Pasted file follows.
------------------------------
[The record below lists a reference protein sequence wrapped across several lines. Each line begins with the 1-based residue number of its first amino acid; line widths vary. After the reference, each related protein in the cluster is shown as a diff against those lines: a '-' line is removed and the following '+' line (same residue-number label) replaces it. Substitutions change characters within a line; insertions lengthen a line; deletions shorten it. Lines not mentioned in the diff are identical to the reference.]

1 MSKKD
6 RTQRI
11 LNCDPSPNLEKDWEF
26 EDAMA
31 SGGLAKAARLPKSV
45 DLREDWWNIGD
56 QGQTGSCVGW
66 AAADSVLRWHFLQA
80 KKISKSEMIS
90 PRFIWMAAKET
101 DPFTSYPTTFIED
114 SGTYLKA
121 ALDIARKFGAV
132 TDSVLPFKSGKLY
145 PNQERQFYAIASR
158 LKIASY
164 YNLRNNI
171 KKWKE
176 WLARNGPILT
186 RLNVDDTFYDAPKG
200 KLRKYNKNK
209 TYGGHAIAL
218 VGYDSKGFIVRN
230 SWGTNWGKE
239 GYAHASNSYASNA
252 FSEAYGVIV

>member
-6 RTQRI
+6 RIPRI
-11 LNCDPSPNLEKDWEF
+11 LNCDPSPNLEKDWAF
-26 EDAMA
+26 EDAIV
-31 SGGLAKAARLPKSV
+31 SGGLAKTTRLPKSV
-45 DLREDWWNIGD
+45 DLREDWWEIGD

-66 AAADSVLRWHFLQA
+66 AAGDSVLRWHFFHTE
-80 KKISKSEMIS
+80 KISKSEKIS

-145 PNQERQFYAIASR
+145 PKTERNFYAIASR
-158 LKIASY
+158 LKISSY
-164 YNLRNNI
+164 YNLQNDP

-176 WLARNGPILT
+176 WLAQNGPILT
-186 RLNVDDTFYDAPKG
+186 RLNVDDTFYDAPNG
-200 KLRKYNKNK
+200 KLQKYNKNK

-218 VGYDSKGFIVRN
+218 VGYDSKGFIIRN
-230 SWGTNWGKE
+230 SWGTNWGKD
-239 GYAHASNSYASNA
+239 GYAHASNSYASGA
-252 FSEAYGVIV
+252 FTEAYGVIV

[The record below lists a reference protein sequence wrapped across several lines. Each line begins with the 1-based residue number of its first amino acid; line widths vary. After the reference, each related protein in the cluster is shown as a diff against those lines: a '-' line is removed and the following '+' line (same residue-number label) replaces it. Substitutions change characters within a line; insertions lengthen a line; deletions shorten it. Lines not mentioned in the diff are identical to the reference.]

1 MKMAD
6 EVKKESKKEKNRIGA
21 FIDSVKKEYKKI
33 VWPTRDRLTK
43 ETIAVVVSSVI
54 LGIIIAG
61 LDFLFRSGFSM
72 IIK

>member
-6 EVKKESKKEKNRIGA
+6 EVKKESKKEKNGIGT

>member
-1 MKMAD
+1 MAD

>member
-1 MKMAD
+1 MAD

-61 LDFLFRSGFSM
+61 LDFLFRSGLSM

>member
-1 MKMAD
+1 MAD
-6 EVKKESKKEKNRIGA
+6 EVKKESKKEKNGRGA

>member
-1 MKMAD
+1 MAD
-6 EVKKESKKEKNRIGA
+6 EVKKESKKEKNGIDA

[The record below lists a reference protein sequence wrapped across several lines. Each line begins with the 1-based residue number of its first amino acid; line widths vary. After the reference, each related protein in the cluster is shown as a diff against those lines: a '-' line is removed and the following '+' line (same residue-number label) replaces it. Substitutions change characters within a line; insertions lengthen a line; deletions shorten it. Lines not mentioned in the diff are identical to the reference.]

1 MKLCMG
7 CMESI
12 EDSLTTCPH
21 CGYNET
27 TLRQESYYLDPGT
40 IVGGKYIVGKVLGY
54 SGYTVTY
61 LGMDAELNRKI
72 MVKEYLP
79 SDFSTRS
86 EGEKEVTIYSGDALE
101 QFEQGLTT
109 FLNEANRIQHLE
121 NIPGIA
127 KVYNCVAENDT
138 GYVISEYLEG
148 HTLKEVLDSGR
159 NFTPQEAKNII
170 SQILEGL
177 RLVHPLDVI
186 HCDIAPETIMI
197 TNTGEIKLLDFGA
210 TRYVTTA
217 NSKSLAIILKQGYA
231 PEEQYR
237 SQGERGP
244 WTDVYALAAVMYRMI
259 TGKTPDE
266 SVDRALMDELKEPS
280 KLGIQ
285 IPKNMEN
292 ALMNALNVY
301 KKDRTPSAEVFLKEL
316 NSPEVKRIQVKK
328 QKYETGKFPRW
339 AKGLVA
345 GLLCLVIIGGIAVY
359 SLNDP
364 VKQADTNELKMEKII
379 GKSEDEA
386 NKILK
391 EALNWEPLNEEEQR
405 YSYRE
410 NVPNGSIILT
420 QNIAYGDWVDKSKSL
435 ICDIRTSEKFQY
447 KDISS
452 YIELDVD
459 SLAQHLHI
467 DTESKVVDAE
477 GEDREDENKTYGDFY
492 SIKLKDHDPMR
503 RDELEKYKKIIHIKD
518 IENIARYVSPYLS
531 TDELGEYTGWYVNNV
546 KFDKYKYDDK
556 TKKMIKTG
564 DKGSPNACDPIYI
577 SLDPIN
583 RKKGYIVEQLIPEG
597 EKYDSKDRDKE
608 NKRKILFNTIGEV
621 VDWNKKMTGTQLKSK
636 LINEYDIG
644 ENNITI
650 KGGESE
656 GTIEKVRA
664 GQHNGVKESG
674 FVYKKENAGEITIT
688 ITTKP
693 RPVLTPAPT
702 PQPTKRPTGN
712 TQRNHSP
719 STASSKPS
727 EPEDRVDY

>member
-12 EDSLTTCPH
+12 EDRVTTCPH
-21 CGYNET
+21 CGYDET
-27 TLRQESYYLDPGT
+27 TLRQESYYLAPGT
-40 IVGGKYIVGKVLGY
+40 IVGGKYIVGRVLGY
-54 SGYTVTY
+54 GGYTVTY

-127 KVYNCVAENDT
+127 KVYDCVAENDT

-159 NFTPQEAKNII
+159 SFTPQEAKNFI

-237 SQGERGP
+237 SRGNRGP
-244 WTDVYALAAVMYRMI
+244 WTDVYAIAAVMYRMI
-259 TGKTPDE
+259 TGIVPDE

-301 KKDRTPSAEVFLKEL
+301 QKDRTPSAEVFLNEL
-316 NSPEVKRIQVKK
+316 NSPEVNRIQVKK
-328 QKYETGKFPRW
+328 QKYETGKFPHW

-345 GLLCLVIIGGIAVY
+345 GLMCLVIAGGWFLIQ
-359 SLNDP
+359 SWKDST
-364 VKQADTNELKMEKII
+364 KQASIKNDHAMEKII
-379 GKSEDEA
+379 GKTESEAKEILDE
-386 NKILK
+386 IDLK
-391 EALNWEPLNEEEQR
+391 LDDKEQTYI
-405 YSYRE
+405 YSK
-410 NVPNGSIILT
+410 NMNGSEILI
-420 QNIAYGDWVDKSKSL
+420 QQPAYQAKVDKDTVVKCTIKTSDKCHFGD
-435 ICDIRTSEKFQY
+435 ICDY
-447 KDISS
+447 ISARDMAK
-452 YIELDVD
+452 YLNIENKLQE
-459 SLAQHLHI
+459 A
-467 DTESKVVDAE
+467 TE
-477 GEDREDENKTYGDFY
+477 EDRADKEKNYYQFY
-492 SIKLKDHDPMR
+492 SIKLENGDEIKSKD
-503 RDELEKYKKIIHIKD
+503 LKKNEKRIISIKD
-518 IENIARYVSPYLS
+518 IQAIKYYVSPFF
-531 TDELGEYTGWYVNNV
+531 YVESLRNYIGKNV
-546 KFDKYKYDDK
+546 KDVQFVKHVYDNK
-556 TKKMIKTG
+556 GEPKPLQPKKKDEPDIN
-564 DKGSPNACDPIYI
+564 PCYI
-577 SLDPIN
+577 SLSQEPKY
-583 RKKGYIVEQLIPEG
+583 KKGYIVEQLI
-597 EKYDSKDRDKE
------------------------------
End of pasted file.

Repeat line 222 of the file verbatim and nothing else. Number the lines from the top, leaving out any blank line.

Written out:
-467 DTESKVVDAE